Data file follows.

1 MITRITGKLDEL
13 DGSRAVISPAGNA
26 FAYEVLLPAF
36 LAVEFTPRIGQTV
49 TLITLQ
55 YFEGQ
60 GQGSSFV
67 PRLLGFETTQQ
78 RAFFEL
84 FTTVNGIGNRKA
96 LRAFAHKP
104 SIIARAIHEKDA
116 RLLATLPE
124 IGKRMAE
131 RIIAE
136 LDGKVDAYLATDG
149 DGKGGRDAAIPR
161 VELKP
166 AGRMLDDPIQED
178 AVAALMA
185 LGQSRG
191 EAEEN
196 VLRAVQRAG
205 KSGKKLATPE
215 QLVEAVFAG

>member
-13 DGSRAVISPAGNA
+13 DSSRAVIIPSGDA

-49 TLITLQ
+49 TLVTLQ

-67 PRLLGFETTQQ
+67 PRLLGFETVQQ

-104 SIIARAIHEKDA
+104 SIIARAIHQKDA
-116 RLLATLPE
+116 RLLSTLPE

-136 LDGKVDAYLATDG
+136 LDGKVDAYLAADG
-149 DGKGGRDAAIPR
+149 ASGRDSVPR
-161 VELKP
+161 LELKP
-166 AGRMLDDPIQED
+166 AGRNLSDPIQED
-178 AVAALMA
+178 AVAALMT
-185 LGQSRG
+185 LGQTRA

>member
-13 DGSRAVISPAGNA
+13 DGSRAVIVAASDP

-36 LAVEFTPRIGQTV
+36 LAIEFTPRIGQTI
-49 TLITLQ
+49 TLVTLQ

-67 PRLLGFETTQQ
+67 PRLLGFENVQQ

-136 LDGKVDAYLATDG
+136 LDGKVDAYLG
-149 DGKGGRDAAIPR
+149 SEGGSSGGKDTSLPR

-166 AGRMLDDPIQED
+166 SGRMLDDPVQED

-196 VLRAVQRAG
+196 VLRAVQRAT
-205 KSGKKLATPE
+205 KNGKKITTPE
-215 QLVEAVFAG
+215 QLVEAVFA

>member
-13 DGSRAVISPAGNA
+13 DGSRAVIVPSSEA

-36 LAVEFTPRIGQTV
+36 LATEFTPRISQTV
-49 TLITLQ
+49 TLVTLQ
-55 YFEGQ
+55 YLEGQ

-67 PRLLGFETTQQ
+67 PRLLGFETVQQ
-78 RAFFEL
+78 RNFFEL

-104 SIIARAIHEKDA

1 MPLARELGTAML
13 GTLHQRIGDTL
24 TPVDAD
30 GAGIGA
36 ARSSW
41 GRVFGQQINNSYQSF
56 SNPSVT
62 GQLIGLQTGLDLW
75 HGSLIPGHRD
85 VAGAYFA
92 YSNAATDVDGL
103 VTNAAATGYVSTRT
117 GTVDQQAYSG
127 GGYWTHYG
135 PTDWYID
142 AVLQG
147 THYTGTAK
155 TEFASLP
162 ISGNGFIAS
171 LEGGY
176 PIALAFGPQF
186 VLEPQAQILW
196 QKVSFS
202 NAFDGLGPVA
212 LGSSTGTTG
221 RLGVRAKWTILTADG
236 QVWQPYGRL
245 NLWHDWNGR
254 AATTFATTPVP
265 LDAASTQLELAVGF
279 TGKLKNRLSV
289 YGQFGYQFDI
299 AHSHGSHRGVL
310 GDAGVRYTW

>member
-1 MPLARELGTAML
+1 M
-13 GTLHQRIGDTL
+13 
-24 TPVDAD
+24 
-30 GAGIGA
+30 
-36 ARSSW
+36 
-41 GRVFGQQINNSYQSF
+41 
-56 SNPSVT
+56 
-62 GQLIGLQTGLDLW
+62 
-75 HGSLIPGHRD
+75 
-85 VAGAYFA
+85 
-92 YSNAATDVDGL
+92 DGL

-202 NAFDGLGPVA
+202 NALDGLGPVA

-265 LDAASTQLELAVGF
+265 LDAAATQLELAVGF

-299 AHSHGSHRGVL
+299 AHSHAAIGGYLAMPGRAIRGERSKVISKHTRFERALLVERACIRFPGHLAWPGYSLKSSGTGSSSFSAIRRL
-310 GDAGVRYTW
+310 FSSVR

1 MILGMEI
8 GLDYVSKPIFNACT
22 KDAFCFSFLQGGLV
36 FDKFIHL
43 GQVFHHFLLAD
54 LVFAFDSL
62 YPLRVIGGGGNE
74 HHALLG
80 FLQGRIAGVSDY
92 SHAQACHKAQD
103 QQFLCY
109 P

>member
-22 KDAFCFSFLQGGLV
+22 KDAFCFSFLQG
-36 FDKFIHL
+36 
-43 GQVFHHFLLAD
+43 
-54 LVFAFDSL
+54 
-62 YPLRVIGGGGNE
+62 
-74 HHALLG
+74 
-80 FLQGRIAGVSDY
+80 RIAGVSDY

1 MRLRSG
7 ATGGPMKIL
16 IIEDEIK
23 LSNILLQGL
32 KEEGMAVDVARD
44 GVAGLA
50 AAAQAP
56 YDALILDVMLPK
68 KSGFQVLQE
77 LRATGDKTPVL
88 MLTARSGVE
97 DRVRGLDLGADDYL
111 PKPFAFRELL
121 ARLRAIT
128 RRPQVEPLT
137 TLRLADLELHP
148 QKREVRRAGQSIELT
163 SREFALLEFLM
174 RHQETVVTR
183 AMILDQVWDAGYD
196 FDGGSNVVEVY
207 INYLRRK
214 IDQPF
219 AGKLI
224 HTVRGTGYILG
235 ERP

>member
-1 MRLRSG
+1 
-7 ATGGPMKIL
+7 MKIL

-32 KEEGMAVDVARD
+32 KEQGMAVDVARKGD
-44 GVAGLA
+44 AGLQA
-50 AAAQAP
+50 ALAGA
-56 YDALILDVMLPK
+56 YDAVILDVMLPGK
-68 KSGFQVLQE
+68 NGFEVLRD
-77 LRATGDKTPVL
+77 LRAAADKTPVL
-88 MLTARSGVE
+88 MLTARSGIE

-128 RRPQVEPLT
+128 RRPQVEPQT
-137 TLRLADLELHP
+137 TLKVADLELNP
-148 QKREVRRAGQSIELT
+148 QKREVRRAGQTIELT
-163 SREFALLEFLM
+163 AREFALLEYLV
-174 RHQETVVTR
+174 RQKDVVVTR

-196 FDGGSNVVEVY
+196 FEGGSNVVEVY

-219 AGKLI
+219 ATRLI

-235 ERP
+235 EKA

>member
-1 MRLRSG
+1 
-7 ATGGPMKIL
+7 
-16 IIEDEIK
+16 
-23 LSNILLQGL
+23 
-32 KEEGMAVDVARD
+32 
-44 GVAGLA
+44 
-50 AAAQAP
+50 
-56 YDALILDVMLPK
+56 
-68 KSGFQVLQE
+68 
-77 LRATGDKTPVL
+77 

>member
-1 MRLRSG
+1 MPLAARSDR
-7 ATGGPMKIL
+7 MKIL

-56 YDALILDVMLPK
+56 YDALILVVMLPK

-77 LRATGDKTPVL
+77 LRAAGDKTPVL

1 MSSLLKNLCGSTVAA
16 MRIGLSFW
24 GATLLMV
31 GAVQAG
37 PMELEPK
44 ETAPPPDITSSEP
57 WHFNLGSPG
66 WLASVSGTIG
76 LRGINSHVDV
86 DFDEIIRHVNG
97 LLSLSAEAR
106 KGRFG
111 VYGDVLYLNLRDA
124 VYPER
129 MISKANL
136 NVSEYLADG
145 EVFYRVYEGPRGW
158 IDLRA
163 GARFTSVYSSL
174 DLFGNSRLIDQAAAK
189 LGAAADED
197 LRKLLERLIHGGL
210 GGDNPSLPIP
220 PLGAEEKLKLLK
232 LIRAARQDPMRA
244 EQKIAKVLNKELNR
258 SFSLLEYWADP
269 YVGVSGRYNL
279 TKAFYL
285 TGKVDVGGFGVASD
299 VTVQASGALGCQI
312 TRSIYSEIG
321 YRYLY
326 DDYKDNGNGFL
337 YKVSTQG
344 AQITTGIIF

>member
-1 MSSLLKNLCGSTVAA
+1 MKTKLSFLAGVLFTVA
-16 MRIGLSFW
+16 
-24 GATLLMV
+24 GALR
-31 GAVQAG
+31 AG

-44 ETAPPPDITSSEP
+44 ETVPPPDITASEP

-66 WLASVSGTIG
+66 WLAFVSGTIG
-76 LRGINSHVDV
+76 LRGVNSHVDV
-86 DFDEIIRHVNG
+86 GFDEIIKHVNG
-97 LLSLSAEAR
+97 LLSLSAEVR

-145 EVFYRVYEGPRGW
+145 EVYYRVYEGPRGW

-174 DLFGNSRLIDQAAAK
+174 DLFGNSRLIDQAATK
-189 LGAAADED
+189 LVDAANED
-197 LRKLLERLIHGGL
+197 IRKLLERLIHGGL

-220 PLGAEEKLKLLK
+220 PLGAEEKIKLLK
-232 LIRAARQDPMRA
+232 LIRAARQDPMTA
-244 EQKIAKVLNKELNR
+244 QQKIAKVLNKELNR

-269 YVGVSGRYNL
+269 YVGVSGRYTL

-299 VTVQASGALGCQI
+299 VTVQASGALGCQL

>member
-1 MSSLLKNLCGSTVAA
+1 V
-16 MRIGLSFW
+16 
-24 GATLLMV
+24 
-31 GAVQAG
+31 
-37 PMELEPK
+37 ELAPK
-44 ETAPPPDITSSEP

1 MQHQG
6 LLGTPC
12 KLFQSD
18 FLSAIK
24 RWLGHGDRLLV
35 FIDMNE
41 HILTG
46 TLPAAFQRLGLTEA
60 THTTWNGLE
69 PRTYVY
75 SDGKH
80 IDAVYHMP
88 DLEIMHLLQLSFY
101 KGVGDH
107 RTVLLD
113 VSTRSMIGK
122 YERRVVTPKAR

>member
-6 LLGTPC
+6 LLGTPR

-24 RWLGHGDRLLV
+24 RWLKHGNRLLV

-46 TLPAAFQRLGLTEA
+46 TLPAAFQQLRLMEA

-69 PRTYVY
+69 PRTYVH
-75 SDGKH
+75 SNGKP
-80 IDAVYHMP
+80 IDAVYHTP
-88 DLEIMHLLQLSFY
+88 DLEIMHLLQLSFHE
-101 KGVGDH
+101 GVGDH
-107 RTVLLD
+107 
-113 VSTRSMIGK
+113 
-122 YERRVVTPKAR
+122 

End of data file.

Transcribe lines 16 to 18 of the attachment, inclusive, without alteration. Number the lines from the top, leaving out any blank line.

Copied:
136 LDGKVDAYLATDG
149 DGKGGRDAAIPR
161 VELKP